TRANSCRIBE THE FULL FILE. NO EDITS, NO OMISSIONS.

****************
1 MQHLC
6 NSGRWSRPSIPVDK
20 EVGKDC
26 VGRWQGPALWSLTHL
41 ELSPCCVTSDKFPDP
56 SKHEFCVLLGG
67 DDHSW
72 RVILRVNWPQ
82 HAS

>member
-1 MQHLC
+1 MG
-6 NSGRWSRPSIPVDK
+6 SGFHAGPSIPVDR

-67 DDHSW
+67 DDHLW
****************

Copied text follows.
1 MQHLC
6 NSGRWSRPSIPVDK
20 EVGKDC
26 VGRWQGPALWSLTHL
41 ELSPCCVTSDKFPDP
56 SKHEFCVLLGG
67 DDHSW
72 RVILRVNWPQ
82 HAS

>member
-1 MQHLC
+1 MG
-6 NSGRWSRPSIPVDK
+6 SGFHAGPSIPVDR

-67 DDHSW
+67 DDHLW